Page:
Access Restricted: revolutionary teens escape the domes of All Rights Restricted and try for universal liberation

In Gregory Scott Katsoulis's All Rights Reserved, we had a thrilling YA adventure in a world where ever word is copyrighted and every person over 15 wears an unremovable surveillance cuff to bill them for their speech; in the sequel, Access Restricted, we follow the surviving heroes outside the claustrophobic confines of the Portland dome and into the wider world, to DC, the wastelands beyond, and finally to Tejico, the semi-colonized, semi-independent nation made up of Mexico and Texas, where a way out of this terrible world may be found.

John Varley's "Irontown Blues" - noir doggy science fiction from one of the field's all-time greats

John Varley is one of my all-time favorite authors, whose "Eight Worlds" stories and novels have been strung out over decades, weaving together critical takes on Heinlein and other "golden age" writers with mindfuckingly great technological/philosophical speculation, genderbending, genre-smashing prose, and some of the most likable, standout characters in the field.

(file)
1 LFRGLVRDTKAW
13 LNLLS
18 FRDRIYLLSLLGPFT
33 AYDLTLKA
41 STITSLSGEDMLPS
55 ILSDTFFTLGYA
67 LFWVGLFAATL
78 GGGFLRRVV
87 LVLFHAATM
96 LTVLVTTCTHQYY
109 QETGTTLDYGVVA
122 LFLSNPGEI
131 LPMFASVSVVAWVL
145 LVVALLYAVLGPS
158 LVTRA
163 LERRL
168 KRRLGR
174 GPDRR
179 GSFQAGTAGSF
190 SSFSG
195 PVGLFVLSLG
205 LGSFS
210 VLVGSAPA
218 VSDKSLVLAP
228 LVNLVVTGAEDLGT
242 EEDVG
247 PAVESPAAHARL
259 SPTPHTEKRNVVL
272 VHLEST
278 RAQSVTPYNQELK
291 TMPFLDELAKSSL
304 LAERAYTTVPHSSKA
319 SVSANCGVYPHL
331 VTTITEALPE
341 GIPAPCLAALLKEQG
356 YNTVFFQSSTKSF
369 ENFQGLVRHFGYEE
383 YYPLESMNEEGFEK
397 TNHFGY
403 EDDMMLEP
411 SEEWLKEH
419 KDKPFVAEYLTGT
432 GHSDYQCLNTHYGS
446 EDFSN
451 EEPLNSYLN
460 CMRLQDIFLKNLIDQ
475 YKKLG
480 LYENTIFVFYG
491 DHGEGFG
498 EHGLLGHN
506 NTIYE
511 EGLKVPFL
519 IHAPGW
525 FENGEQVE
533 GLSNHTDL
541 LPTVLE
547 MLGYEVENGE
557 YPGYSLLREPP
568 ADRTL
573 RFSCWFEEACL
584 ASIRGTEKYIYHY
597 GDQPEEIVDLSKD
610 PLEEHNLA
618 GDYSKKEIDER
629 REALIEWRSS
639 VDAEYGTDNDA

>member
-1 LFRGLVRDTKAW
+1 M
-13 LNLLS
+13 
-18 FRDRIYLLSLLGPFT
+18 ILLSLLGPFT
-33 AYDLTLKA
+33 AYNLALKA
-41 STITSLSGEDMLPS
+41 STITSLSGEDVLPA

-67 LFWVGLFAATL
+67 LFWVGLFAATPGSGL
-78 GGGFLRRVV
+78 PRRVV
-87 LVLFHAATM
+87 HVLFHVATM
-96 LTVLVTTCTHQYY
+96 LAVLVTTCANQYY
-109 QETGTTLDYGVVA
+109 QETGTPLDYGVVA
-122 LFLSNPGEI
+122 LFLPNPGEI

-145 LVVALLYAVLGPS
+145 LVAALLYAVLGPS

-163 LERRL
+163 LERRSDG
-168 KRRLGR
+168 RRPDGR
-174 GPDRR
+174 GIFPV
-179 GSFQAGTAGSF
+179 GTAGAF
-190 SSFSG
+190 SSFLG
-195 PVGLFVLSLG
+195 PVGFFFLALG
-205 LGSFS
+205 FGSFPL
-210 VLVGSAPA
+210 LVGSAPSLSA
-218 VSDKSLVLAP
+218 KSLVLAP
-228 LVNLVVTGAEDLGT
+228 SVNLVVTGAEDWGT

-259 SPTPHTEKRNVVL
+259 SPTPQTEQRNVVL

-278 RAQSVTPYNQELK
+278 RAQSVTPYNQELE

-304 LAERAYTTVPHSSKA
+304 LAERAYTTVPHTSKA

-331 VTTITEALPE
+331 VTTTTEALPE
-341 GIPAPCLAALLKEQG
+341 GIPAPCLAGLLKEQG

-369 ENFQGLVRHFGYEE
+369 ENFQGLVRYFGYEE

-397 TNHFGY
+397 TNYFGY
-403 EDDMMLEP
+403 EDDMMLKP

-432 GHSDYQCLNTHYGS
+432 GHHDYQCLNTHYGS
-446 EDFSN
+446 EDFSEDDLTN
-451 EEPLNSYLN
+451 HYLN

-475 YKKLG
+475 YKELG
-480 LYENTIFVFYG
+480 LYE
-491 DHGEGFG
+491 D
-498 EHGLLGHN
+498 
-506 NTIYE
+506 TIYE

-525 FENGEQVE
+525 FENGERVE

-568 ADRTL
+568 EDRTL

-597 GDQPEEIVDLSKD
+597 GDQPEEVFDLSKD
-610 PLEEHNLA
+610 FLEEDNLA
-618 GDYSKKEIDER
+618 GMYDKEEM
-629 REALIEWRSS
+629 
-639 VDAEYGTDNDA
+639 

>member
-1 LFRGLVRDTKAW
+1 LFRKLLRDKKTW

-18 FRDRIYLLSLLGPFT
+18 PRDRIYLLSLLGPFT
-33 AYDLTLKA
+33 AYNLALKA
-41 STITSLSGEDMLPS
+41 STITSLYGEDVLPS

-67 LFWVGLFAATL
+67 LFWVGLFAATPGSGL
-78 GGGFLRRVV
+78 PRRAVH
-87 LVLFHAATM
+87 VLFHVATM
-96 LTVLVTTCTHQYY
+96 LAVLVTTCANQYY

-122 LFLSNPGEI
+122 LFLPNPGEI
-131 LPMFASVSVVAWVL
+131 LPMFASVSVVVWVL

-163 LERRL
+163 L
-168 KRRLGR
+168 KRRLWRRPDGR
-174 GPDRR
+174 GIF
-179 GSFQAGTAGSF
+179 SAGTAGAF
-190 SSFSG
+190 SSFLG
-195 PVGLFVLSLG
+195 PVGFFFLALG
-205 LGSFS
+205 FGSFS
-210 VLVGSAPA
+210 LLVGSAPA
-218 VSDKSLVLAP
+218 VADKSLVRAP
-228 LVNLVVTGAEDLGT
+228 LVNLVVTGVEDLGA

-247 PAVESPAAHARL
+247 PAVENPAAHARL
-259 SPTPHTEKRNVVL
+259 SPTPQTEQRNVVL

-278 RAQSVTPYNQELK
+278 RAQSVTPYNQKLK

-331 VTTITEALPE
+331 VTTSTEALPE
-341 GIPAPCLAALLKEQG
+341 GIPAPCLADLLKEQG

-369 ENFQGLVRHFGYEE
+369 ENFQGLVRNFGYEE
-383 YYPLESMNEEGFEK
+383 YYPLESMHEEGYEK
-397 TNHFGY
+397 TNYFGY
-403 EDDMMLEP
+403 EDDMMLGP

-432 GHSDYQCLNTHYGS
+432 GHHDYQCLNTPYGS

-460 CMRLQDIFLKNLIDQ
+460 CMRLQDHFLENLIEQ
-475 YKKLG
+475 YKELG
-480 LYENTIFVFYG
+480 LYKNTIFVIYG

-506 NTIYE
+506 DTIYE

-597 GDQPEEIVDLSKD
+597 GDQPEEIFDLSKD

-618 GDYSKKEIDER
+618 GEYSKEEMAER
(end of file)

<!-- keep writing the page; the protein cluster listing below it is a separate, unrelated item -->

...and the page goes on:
Sandman Slim 10: Hollywood Dead, in which hopeless love raises the stakes still further

Sandman Slim is Richard Kadrey's runaway success antihero: a wisecracking sorcerer who's half-divine, erstwhile king of Hell, slayer of demons, stealer of cars, leader of armies, smoker of foul cigarettes -- and now, in volume ten of the longrunning series, Hollywood Dead, Sandman Slim enters a battle whose stakes are higher than ever, because of how very personal they've become.

Official Dril book out

Dril has a book out collecting their tweets, drawings and other elements of the essential twitter experience.

availble now... Dril Official "Mr. Ten Years" Anniversary Collection the real deal

There are three customer reviews so far.

Peter Sibicky ⭐⭐⭐⭐⭐I don't know what this is but I bought it

MD ⭐⭐⭐⭐⭐My hands are shaking